I still had a lot of cranberries from our recent visit to the cranberry festival, and decided to use those instead of the blackberries. The cranberries gave the pie a great tartness and it was really delicious. After reading all the good reviews of the book and the great tasting pie I ordered the book today and anxiously waiting for its arrival.

Tuesday, October 13, 2009

Cranberry Poppy Seed Muffins

Last weekend we went to the annual Cranberry Festival in Fort Langley, BC. It is a perfect little village for this kind of events, it always reminds me of Stars Hollow from Gilmore Girls. They sell all kinds of things cranberry from food related items to decoration and cosmetic products. And of course cranberries.

British Columbia is one of the biggest producers for cranberries and if you are lucky you can see them getting harvested. It is very interesting to see, since the fields are getting flooded and all the cranberries coming to the top and building up a huge carpet of red. Very beautiful.

I bought a huge bag of cranberries, and after making some cranberry sauce, I was looking for some recipes to bake something. I found the following muffin recipe in a German magazine, and they turned out really good. I remember a couple of years ago cranberries where almost unknown in Germany and I would bring some packages when I visit. Now, you can find them everywhere. I think what started the trend was the urge to make a real cosmopolitan as seen on "Sex and the City". Cranberry juice was a really exotic item and my girlfriends and I were browsing every supermarket to get it. Another reason for being so popular is that cranberries are really healthy and also have a good amount of vitamin C.

Monday, October 5, 2009

Plum-Almond Cake

Before it is to late, and the season is over, I had to make another plum cake. Plum cakes in all variations are my favorite treats in fall. The alignment of the plums makes the cake look really elegant and perfect for a special occasion. It is really delicious with a dollop of freshly whipped cream.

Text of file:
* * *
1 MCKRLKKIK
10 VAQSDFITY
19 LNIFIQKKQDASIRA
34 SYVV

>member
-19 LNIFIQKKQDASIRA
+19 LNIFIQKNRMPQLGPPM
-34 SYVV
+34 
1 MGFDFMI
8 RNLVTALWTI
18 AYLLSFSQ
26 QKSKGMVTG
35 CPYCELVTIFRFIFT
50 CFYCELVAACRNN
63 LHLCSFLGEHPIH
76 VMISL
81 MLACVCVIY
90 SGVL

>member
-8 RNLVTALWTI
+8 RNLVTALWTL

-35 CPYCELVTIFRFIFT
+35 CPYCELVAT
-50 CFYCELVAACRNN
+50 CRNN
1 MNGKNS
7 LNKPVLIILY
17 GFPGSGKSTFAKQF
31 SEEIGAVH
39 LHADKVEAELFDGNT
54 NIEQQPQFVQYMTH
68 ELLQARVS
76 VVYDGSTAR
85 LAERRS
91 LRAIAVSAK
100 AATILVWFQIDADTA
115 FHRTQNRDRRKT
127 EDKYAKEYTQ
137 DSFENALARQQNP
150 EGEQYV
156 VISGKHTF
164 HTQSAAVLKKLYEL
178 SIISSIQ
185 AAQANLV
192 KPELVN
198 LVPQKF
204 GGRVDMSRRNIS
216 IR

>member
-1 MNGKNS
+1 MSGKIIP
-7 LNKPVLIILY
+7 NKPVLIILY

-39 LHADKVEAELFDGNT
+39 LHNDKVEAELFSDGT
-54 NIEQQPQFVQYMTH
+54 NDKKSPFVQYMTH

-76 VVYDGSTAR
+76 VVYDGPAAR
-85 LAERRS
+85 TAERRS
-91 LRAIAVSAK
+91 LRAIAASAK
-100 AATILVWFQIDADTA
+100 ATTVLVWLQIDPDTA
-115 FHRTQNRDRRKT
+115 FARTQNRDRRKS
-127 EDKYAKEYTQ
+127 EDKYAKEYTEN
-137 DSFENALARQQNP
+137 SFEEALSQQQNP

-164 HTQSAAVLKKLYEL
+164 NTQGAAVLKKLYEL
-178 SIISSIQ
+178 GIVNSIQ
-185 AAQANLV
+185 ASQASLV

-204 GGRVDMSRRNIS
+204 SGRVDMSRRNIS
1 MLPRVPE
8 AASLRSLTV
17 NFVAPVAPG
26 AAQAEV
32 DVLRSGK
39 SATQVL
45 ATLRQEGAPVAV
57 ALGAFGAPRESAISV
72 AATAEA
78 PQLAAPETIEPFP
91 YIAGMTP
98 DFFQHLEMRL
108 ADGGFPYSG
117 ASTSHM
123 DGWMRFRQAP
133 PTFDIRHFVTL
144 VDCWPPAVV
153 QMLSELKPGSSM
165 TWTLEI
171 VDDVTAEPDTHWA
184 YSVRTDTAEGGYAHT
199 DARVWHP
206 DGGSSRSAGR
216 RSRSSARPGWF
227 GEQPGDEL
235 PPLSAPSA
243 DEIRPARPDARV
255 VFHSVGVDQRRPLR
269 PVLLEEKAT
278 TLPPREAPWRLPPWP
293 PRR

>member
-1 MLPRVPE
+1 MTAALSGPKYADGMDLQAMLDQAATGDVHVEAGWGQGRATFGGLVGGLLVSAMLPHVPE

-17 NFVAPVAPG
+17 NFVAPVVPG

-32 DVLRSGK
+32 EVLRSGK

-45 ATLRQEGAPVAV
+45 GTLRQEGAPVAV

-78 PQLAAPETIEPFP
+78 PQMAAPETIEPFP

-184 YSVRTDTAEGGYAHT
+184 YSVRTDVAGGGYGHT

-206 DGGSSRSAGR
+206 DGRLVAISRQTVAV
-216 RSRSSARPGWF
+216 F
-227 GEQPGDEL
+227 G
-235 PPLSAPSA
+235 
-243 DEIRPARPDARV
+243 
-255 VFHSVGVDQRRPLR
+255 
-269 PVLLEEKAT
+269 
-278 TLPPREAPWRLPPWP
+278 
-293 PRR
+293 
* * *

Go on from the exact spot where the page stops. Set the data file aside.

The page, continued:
Sunday, September 27, 2009

Daring Bakers: Vols-au-Vent with Pastry Cream and Raspberries

I MADE IT! Here is my first Daring Bakers challenge. For this month, it was Vols-au-Vent with homemade puff pastry. Even though I have never consider making my own puff pastry before, I knew I could do it, but I also needed a little push. The anxiety was there, as I didn't know how it would turn out, but I was very happy with the results. It took some time to make it, but it was well worth it.

Vols-au-Vent brings back childhood memories, since we would always eat it for New Years Eve. My Mom would fill  them with Ragout Fin, which is a ragout made with veal and some chicken meat in a cream sauce. Traditionally it is made with veal and its innards. For the challenge, however, I decided for a sweet filling with vanilla pastry cream, topped with fresh raspberries.

Making puff pastry took a lot of patience. Between each layer, I had to allow time for the butter to cool, or the butter would penetrate through the layers of dough (which would ruin the whole thing altogether). I found the first couple folds more difficult because of it. So I had to be very careful. Just cool, wait, and repeat the process. After finishing the required six folds, I decided to cool it overnight. It made the dough very easy to roll. I cut it in three portions, and put two in the freezer for later use.

The September 2009 Daring Bakers' challenge was hosted by Steph of A Whisk and a Spoon. She chose the French treat, Vols-au-Vent based on the Puff Pastry recipe by Michel Richard from the cookbook Baking With Julia by Dorie Greenspan.

Thursday, September 10, 2009

Apricot-Nectarine-Peach and Almond Galette

Stone fruits are still at the markets, and lots of those fruits are grown locally, which makes them extra sweet. I got the idea of making this galette from Williams-Sonoma: New Flavors for Desserts, where it is just made with apricots. I added nectarines and peaches to the recipe. The combination of the three fruits gave the galette a good mix of sweet and tartness.

The recipes in the book are categorized by season, and are inspired by what you will find on farmers' markets. The majority of the recipes are fruit desserts, often with a new twist, like adding an unusual herb or spice. Each recipe has a beautiful photograph, and you will also find information about the ingredients.

Monday, September 7, 2009

Plum-Streusel Cake

Fall is approaching fast and, as one of the last summer fruits, plums are hitting the market stands. My favorite kind of plums are the dark, small ones, also called Italian plums. In Germany they are called Zwetschgen. They are more tart then the normal yellow or red plums and their flesh is usually firm. These qualities make them perfect for baking. The Zwetschgenkuchen is a traditional fall cake in Germany. You will find it in any bakery and family gathering at this time of year.